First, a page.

Washington — The Robert F. Kennedy Center for Justice and Human Rights (RFK Center) has released a report, in which it expressed dissatisfaction at the relentless human rights violations against the Sahrawi people in Western Sahara, indicating that the international community "has the responsibility to protect the Sahrawis from these systematic violations."
In a new report released Thursday in Washington, RFK Center said that Moroccan government "continues to violate the rights to life, personal integrity, freedom of expression, assembly and due process of the Sahrawi people."
"The situation requires not only a permanent presence by the United Nations, but a clear human rights mandate to ensure that such abuses do not continue and to send a clear message that the global community will not tolerate these violations," said RFK Partners for Human Rights Director Santiago A. Canton.
The U.S. Center has expressed regret for the fact that the UN Security Council "renewed the mandate of the UN mission for the Referendum in Western Sahara (MINURSO) without adding a human rights monitoring component, despite recommendations from the UN Human Rights Council, the UN Secretary-General Ban Ki-Moon, and several civil society organizations including the RFK Center, Amnesty International, and Human Rights Watch."
The report went on adding that since the renewal of the MINURSO mandate last April, there have been repeated and ongoing incidents of abuse of Sahrawi protestors in Western Sahara without an effective response by the international community.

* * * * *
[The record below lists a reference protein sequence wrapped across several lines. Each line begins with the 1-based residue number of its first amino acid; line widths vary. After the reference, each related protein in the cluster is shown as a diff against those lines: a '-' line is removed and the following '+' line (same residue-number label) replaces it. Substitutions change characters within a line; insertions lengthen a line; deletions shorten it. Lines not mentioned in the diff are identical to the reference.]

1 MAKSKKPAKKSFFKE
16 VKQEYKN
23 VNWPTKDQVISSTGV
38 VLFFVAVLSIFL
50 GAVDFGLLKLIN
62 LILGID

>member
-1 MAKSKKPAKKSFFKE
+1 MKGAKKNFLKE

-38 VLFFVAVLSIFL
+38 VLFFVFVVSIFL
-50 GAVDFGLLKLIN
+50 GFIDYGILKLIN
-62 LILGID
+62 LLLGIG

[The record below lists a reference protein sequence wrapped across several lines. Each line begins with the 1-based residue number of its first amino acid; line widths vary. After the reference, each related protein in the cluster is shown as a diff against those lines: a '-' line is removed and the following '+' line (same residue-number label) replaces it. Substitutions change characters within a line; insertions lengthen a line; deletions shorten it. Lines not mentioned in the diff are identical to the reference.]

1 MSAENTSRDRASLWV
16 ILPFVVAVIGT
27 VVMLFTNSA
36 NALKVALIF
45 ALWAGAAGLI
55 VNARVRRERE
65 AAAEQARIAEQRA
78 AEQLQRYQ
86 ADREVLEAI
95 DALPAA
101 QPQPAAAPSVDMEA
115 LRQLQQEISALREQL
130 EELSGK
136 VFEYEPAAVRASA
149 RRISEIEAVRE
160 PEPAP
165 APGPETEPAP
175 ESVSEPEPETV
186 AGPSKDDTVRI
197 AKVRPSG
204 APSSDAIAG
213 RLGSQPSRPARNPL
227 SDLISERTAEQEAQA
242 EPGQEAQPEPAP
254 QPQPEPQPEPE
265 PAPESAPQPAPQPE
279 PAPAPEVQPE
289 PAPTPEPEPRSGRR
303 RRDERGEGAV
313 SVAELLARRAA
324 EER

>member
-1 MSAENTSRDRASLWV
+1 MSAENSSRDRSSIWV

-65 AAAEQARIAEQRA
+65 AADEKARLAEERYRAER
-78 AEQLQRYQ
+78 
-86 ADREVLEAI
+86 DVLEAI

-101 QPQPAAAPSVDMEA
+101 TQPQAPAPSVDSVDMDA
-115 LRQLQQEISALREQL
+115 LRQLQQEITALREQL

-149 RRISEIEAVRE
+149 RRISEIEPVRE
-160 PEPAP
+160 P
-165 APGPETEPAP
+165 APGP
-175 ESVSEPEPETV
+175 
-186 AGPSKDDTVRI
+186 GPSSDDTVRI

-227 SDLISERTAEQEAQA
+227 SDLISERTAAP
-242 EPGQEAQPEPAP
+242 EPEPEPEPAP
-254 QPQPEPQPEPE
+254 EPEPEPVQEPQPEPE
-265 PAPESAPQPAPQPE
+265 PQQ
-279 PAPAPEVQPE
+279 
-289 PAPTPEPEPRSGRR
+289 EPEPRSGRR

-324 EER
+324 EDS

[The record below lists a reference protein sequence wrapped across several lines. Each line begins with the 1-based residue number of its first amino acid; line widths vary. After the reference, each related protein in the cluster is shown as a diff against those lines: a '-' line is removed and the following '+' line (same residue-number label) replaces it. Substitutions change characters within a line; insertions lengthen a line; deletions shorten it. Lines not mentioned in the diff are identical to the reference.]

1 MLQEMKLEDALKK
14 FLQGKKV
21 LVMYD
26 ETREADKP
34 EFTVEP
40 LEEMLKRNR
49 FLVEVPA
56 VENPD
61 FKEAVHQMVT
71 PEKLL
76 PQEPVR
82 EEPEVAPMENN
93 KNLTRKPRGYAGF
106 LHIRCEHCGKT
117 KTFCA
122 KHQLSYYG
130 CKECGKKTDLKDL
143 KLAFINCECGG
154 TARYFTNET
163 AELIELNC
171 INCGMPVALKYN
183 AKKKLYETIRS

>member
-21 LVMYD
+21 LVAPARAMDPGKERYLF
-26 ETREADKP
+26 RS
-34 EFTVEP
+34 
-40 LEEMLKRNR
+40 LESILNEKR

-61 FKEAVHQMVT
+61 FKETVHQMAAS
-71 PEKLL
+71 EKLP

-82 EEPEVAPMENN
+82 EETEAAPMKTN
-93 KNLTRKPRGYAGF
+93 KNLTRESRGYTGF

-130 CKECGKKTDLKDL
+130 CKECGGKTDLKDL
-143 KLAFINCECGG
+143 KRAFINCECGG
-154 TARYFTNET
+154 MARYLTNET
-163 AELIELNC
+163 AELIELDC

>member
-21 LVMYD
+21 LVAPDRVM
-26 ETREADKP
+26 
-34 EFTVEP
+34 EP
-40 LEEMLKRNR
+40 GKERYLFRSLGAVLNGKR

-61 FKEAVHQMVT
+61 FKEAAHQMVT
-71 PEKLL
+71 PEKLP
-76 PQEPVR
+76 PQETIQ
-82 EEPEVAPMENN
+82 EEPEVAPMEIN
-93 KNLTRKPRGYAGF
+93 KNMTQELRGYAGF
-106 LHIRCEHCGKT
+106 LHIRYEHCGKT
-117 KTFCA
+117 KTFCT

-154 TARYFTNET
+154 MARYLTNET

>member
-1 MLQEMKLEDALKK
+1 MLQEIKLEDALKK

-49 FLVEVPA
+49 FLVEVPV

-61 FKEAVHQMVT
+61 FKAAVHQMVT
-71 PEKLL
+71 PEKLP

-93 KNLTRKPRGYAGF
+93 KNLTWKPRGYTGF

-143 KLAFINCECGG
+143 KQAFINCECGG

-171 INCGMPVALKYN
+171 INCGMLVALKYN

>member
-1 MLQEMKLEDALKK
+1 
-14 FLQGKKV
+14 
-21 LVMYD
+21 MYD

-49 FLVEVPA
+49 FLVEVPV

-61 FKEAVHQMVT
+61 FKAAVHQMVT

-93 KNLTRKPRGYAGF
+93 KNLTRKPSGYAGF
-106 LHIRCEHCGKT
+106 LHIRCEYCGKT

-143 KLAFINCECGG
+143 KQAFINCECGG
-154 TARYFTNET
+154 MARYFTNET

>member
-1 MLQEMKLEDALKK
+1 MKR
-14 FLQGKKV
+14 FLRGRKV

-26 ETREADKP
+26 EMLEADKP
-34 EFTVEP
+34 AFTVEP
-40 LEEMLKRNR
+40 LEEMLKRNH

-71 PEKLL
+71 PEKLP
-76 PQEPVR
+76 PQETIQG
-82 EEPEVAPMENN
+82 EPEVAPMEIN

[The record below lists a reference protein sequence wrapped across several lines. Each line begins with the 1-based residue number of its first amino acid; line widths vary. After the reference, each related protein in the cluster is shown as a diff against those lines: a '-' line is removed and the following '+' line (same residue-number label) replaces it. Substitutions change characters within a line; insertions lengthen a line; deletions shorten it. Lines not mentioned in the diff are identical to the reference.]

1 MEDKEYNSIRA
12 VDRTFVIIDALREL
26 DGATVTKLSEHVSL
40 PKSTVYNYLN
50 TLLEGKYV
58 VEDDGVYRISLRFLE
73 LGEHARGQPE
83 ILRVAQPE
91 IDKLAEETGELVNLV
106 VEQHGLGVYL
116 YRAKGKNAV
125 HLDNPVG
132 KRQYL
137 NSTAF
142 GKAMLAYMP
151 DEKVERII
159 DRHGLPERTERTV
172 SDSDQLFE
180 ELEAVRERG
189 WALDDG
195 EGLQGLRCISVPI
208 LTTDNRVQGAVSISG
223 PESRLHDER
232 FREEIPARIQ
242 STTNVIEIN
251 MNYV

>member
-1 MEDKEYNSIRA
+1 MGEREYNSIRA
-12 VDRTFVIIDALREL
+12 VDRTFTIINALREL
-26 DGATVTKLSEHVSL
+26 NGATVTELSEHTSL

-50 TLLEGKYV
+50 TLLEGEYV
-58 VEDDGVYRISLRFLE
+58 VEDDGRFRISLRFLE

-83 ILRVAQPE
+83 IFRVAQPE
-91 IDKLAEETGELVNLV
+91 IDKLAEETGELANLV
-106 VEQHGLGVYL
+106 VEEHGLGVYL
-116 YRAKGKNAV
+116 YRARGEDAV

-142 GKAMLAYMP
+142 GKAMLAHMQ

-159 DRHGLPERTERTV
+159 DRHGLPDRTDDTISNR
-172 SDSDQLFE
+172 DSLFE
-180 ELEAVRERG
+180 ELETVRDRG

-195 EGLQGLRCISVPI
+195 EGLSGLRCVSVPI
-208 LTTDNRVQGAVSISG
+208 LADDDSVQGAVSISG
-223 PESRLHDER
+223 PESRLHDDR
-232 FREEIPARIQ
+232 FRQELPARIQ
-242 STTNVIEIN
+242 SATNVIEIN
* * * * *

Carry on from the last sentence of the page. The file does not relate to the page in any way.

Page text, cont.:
It, in this sense, reported that as of August 2013, there were 59 Sahrawi political prisoners currently in jail, 17 of whom were human rights defenders.
"Political prisoners suffer deplorable conditions while incarcerated, as do all inmates in Moroccan prisons-particularly in Ait Melloul prison in southern Morocco. Since April 2013, four Sahrawi common law prisoners have died in Ait Melloul due to poor conditions, maltreatment and a lack of medical care: Mohammed Borhimi, May 7; Abdelmalek Abdessamed, May 17; Hicham Lasfar, June 19; and most recently, Ambarak Almotawakil, August 2. While in custody at Ait Melloul, Sahrawi political prisoner Issa Bouda began a hunger strike on August 27, which continues to this day, to protest inhuman treatment within the Moroccan prison system," stated the report.
In the month of August alone, said the RFK Center, Moroccan authorities violently dispersed several Sahrawi protests. In addition, Sahrawi human rights defenders continue to be subject to surveillance and intimidation.
The report pointed out that on September 17, 2013, the European Parliament will vote to approve a report on human rights in Western Sahara written by Special Rapporteur of the European Parliament for Human Rights in Sahel Region and Western Sahara Dr. Charles Tannock.
This past February, the UN Special Rapporteur on Torture Juan E. Méndez also noted these patterns of continual violations.
Concerning Morocco's obligations, RFK Center underlined that Morocco has signed and ratified several international human rights treaties, including: the International Covenant on Civil and Political Rights (ICCPR); the International Covenant on Economic, Social, and Cultural Rights (ICESCR); the International Convention on the Elimination of All Forms of Racial Discrimination (ICERD); International Convention for the Protection of All Persons from Enforced Disappearance (ICCPED); and Convention against Torture and Other Cruel, Inhuman or Degrading Treatment or Punishment.
It, in this respect, said that despite these international obligations, Moroccan Government still continues to violate the Saharawis' rights without an effective response from the international community.
It, therefore, called for creating and implementing an independent human rights mechanism to protect the rights of the Saharawis and to hold Morocco to its international obligations.